A Tale of Two Sisters: Microfinance Institutions and PAYGo Solar

THESE ARE UNCERTAIN TIMES FOR MICROFINANCE INSTITUTIONS (MFIs) in Africa. Not so long ago MFIs were the only source of credit for many low-income households. Now every week brings a new fintech firm eager to reach those same customers. Some would readily partner with an established financial institution to gain access to its client base. Others are less eager; they want MFI market share, now. Decisions on whether to compete or collaborate with new types of financial services providers and how to do so are some of the biggest challenges that MFIs face. This paper examines these dilemmas in the context of MFIs’ reactions to a new and growing sector—pay-as-you-go (PAYGo) solar financing.

PAYGo solar has emerged as a new class of asset finance in Sub-Saharan Africa. It has achieved early success where microfinance failed. Two decades of pilots clearly demonstrated that MFIs are ill-suited to finance technically complex solar home systems (SHS) for customers outside of their existing base. In 2000, the German development agency GTZ (now GIZ) wrote: “Most microfinance institutions…do not fit the requirements of SHS finance.” More recent efforts to have MFIs take over the financial side of PAYGo solar have had little success. Hugh Whalan, the CEO of solar power provider PEG Africa, believes that PAYGo financing is here to stay: “I don’t see us ever outsourcing credit. Ever.” Yet there are other MFI-PAYGo arrangements, beyond MFIs giving out PAYGo loans, that could add value.

Two global microfinance groups, Baobab and FINCA, have concluded that PAYGo financing can help them reach additional clients. Each group started a subsidiary business—Baobab+ and BrightLife, respectively—to distribute and finance PAYGo solar on their own balance sheet. These companies are financially independent of their local MFI affiliates but operationally aligned in many ways. As their PAYGo loan portfolios grew, their “sister” MFIs began designing financial services to offer new clients referred by PAYGo partners. The result was two MFI loan pilots for PAYGo clients. 

The learnings from these pilots offer us insights into the future of MFI partnerships:

  • New financial products offered to existing customers ought to create as little disruption as possible from the original service. Requiring clients to visit a branch or embrace a radically different repayment schedule can lead to confusion and attrition.
  • Asset finance companies can bring new clients to MFIs, but serving them may require a shift in mindset. As one MFI executive in a pilot told us: “This is our first time lending to clients we do not know.”
  • Innovations in credit risk management, such as automated underwriting or remote lockout technology, can reduce risk for MFIs but will take time to adopt.
  • Partnerships must be structured to bring value to all parties. One MFI executive referred to her MFI as “the prettier sister” in explaining why they would not pay the PAYGo partner for successful referrals. But this is shortsighted; proper incentives, such as a share of interest income or a servicing fee, will keep partners motivated and satisfied.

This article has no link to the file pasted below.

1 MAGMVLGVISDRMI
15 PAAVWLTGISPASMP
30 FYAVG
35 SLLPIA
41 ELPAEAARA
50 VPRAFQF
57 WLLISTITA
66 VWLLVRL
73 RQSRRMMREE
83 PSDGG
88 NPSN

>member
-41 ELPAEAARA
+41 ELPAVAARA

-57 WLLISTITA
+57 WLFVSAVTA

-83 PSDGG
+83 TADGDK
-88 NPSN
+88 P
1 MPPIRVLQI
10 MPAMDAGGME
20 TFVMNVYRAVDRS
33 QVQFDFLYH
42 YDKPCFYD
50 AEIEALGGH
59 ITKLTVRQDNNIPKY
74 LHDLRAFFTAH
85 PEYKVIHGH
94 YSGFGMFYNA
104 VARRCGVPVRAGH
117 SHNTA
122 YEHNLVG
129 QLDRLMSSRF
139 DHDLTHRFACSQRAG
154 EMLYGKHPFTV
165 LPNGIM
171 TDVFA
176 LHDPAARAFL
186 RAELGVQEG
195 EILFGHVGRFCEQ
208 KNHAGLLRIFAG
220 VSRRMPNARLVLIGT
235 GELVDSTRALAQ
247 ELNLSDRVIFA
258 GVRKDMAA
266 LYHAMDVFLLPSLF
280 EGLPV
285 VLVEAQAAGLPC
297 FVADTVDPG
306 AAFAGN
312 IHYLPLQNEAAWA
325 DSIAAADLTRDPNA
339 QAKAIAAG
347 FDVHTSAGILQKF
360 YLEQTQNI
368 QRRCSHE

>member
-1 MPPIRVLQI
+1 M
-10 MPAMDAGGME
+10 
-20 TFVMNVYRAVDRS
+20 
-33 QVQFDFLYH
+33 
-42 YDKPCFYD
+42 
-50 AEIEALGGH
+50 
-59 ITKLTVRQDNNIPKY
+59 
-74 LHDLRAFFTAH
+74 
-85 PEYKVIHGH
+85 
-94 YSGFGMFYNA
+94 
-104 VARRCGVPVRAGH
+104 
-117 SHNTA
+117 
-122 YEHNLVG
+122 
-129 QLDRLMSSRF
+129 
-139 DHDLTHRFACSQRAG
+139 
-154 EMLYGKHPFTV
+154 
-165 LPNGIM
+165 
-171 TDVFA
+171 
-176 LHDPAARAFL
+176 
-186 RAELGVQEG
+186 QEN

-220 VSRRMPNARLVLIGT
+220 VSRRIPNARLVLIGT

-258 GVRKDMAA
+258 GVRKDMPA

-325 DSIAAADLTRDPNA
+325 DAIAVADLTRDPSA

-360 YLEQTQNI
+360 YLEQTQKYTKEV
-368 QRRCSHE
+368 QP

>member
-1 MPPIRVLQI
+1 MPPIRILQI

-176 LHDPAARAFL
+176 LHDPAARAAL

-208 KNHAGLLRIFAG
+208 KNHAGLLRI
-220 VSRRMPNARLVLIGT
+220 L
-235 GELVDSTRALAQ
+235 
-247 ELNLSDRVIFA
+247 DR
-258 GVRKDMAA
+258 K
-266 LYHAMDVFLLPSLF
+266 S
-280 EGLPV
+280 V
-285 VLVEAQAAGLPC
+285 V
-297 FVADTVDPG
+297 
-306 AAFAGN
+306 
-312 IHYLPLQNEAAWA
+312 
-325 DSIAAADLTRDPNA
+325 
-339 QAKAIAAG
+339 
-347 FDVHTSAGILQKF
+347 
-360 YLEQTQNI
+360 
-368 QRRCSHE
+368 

Baobab and FINCA have taken two important steps to build more diversified, impactful MFIs. The first—creating the PAYGo subsidiaries—expands the universe of potential clients, and the second—offering MFI services to PAYGo clients—strengthens the financial institution at the center. Using this template, other MFIs could reach more customers through partnerships with asset finance companies, fintechs, and value chain players. They can also use these partnerships to create more value for existing clients, for example, by offering them financed SHS or smartphones.

Important to note is that when PAYGo operators who were not affiliated with MFIs (“nonsisters”) were asked if they would ever consider offering an MFI loan to customers who had completed their PAYGo loans; they refused. Respondents did not see enough value to justify giving up their best customers, were concerned that rival sources of credit could overburden their customers, or plainly viewed MFIs as competitors. 

Luckily, these concerns only applied to credit from MFIs. PAYGo operators legally cannot offer insurance or savings, for example, and willingness to partner on these offerings could be significantly higher than for loan offers. MFIs should explore offering low-cost, low-risk products to PAYGo customers and even white labeling (or branding) them under the PAYGo firm. These partnerships can provide additional value for customers, stickiness for the PAYGo provider, and revenue for the MFI. Beyond PAYGo, there are many sectors in which these types of partnerships could unlock multiple small revenue streams for MFIs that have the potential to grow over time, with the customer relationship growing as the credit risk
that the MFI would bear increases.

The MFIs that survive the next 10 years will not know every client personally. They will acquire customers through a variety of channels and service them through other channels. The institutions that are able to build the right bundles of partnerships, products, and channels will thrive—and will help their clients to do the same.

Read full report here.


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